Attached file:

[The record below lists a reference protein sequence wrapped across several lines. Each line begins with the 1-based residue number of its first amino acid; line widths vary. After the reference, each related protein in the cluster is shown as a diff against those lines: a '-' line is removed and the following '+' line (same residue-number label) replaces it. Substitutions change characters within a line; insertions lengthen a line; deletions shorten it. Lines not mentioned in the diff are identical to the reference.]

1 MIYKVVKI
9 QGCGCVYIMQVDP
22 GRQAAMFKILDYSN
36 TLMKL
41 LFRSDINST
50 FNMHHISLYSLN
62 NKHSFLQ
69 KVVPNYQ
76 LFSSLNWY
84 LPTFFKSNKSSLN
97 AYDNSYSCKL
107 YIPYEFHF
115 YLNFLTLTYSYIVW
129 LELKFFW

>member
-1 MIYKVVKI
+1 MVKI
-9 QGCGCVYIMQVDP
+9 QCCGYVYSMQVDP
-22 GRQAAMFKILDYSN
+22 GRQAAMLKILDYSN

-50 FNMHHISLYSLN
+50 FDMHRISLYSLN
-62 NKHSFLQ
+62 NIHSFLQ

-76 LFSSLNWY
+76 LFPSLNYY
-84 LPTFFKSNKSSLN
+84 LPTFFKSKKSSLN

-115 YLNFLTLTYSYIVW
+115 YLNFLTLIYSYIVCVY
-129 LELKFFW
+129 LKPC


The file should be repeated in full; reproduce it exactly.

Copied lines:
[The record below lists a reference protein sequence wrapped across several lines. Each line begins with the 1-based residue number of its first amino acid; line widths vary. After the reference, each related protein in the cluster is shown as a diff against those lines: a '-' line is removed and the following '+' line (same residue-number label) replaces it. Substitutions change characters within a line; insertions lengthen a line; deletions shorten it. Lines not mentioned in the diff are identical to the reference.]

1 MIYKVVKI
9 QGCGCVYIMQVDP
22 GRQAAMFKILDYSN
36 TLMKL
41 LFRSDINST
50 FNMHHISLYSLN
62 NKHSFLQ
69 KVVPNYQ
76 LFSSLNWY
84 LPTFFKSNKSSLN
97 AYDNSYSCKL
107 YIPYEFHF
115 YLNFLTLTYSYIVW
129 LELKFFW

>member
-1 MIYKVVKI
+1 MVKI
-9 QGCGCVYIMQVDP
+9 QCCGYVYSMQVDP
-22 GRQAAMFKILDYSN
+22 GRQAAMLKILDYSN

-50 FNMHHISLYSLN
+50 FDMHRISLYSLN
-62 NKHSFLQ
+62 NIHSFLQ

-76 LFSSLNWY
+76 LFPSLNYY
-84 LPTFFKSNKSSLN
+84 LPTFFKSKKSSLN

-115 YLNFLTLTYSYIVW
+115 YLNFLTLIYSYIVCVY
-129 LELKFFW
+129 LKPC